Ukraine watchers are abuzz about a May 25 article in Lvivska Hazeta, in which the paper’s Moscow correspondent called upon Ukrainian President Viktor Yushchenko to dismiss Prime Minister Yulia Tymoshenko.
According to an eyewitness account published in Zerkalo Tyzhnia/Nedeli on May 21, Yushchenko did call for Tymoshenko’s resignation in front of Russian oil executives that same week. His request came after she had questioned his authority on three occasions during the meeting held to negotiate a way out of Ukraine’s fuel crisis (see EDM, May 18). Yushchenko later denied that he had called upon her to resign.
Whatever the particulars of this incident, Yushchenko seems to no longer be the media darling he was during the Orange Revolution.
On May 18 the Washington Post ran an editorial by Anders Aslund, head of the Russia and Eurasia Program at the Carnegie Endowment for International Peace, entitled “Betraying a Revolution.” Aslund outlined his criticism further at a seminar held in Carnegie’s Moscow Center. “Betraying a Revolution” comes six months after Aslund’s highly optimistic articles in the Moscow Times (December 1, 2004) and Weekly Standard (December 27, 2004) that had applauded the Orange Revolution.
Other Western and Ukrainian commentators have provided mixed reviews on Yushchenko’s first 100 days in office. One author described this mood swing as an “Orange Depression” leading to “post-revolutionary apathy” (Ukrayinska pravda, May 18). Nevertheless, Aslund’s article was by far the most scathing attack to date on the record of the Yushchenko presidency and Tymoshenko government.
Aslund is co-author of a Blue-Ribbon Commission report drawn up by the United Nations Development Programme and the Carnegie Endowment that proposes an extensive array of “new wave” reforms under Yushchenko (carnegieendowment.org/publications). The Commission’s proposals were outlined in the Financial Times (January 12) under the title, “Reform in Ukraine Must be Swift and Sweeping.” With constitutional reforms reducing presidential power set to go into effect in September, Yushchenko had a six-month window of opportunity to introduce a radical reform agenda.
A Stratfor (May 20) commentary agreed with the main economic arguments outlined by Aslund, bluntly noting, “The government has undertaken no economic reforms.” Stratfor points to divisions in the Ukrainian leadership between supporters of free market policies and state regulation. Zerkalo Tyzhnia/Nedeli (May 14) places Yushchenko in the free-market category, while Tymoshenko, “is in favor of the government’s dominating role in the country’s economy.”
The lack of economic reforms is compounded, Stratfor and Aslund believe, by high inflation, declining economic growth, fears of re-privatization, and extravagant social spending. A higher tax burden is also forcing some small and medium businesses to again operate in the shadow economy. Yushchenko has promised to deal with this issue and demanded that governors reduce regulatory measures for registering new businesses.
Ukraine’s economic growth of 12% last year was the highest in Europe and was unlikely to continue at such a record pace. As polls showed during the election year, most Ukrainians did not personally feel any improvement in their living standards as a consequence of this high growth and did not therefore give credit to the Viktor Yanukovych government.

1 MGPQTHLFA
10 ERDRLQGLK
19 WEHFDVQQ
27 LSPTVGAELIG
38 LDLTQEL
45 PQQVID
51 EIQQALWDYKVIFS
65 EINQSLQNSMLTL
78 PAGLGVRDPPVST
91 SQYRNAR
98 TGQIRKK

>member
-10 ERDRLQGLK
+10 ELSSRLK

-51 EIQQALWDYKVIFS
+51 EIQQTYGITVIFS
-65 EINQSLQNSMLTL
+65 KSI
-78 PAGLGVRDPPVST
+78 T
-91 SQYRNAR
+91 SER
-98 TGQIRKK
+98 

The criticism of high social spending is misplaced on political-institutional grounds. The Yushchenko team inherited very high pensions and state salaries, which the Yanukovych government had deliberately increased as an election bribe. By increasing state salaries still further the government seeks to compliment a widespread anti-corruption drive by making it no longer necessary for state officials to steal to survive.
Yushchenko’s team also must take into consideration the upcoming 2006 parliamentary elections. They must secure a pro-Yushchenko parliamentary majority if the reforms at to work in the near term. This, in turn, will have a great influence on the success of Ukraine’s Euro-Atlantic integration during a second Yushchenko term, which would begin in 2009.
The authorities in eastern and southern Ukraine in particular may need higher social spending between now and the elections to secure popular support. Different polls show the Yushchenko-Tymoshenko team supported by around half the population, with only 16-24% opposed (Zerkalo Tyzhnia/Nedeli, May 14; Ukrayinska pravda, May 26). On its own, Yushchenko’s People’s Union-Our Ukraine party can only muster a maximum of 30-35% of the vote. This figure is forcing him to ally with Tymoshenko and People’s Party leader Volodymyr Lytvyn in the 2006 election campaign to secure a parliamentary majority.
The Orange Revolution dramatically improved Ukraine’s international image. A growing number of foreign investors are interested in Ukraine but have stopped short of moving from intent to actual investment (Financial Times, May 13). They remain unclear about whether the threat of re-privatization is across the board or officially restricted to a limited number of companies. Yushchenko and Deputy Prime Minister Anatoliy Kinakh have spoken of 29 re-privatizations, a figure that Tymoshenko was publicly contesting until Yushchenko’s threat to remove her.
Other areas of concern reflect impatience with certain reforms not having been undertaken yet. These include land reform, which is unlikely with a Socialist agricultural minister, and a neo-Soviet commercial code, which Justice Minister Roman Zvarych has called to be changed. These reforms are more likely to be adopted by next year’s parliament; that is, if it has a pro-Yushchenko majority.
Yushchenko has launched a challenging agenda, and his second 100 days in office may determine its chances of success.